Did you know it’s all thanks to French monks in the 5th century that we can welcome rabbits into our homes as pets? Sophie Taylor guides us through a few facts you might not have known already about our bunny buddies.
No sick days
Due to the physiology of the rabbit’s digestive system, they are unable to vomit. Unfortunately, this can lead to serious problems ingesting fur, called wool block.
Their digestion can then slow if their diet is low in fibre. It is a common problem however that your vet will know how to prevent and treat.
Do the monk hop
During the 5th century, in the idyllic Champagne region of North East France, hungry Catholic monks found they couldn’t keep fish within the monastery for eating during Lent.
Pope Gregory I conveniently declared that baby rabbits were in fact fish which could then be raised and domesticated within the monastery walls.
Kept in a controlled environment, the rabbits were then selectively bred for size, shape and markings for the first time.
When stressed or excited, your rabbit’s nose can twitch up to 120 times a minute. They will also shed their hair if they are anxious or not comfortable with you holding them.
This is a survival method that helps them to slip free from predators.
If you’re wondering why your bunny manages to jumps away as you approach it’s all down to their crafty eyes. Rabbits cannot see directly in front, but can see behind them helping them seek out any danger.
They also sleep with their eyes open for similar reasons, but it certainly doesn’t look relaxing.
A giant leap for bunny-kind
Image via Japanese Mythology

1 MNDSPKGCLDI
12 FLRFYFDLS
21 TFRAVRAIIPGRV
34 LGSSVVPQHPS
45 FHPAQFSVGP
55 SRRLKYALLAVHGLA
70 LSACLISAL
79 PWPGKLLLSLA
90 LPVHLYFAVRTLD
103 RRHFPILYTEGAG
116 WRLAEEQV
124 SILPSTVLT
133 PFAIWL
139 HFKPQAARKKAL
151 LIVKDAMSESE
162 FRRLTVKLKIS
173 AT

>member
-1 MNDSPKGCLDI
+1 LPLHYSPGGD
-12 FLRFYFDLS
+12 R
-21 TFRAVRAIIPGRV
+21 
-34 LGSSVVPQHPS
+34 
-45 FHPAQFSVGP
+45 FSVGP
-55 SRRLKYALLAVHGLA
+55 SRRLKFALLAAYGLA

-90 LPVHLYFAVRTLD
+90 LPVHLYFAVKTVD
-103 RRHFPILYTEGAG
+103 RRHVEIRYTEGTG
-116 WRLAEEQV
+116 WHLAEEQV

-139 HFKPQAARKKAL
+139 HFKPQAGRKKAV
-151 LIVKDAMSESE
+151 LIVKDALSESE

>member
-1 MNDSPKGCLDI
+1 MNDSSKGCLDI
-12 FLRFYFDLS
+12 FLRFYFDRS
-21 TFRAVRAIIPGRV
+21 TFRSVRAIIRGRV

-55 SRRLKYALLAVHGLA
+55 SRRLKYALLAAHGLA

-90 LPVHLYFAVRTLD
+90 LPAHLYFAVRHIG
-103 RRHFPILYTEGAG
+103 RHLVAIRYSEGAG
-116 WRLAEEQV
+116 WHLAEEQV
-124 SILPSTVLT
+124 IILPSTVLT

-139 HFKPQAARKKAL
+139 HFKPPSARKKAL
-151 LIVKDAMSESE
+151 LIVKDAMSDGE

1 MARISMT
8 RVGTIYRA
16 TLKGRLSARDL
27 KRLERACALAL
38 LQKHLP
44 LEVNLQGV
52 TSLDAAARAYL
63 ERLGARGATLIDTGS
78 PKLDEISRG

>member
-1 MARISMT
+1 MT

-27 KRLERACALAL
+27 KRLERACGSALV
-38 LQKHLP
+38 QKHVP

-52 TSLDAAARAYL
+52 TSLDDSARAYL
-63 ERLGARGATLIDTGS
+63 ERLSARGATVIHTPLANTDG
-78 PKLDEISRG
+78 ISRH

In East Asian, Chinese and Japanese mythology, the markings seen on the moon’s surface represent a rabbit grinding herbs with pestle and mortar.
It is referenced in films, music and literature such a magical moon rabbit in Watership Down and English experimental rock band Happy Graveyard Orchestra’s song, The Moon Rabbit.
Just before the first Moon landing of 1969, the rabbit was discussed in a conversation between Houston and the Apollo 11 crew:
Houston: "Among the large headlines concerning Apollo this morning, is one asking that you watch for a lovely girl with a big rabbit. An ancient legend says a beautiful Chinese girl called Chang-O has been living there for 4,000 years. It seems she was banished to the Moon because she stole the pill of immortality from her husband. You might also look for her companion, a large Chinese rabbit, who is easy to spot since he is always standing on his hind feet in the shade of a cinnamon tree. The name of the rabbit is not reported."
Michael Collins: "Okay. We'll keep a close eye out for the bunny girl."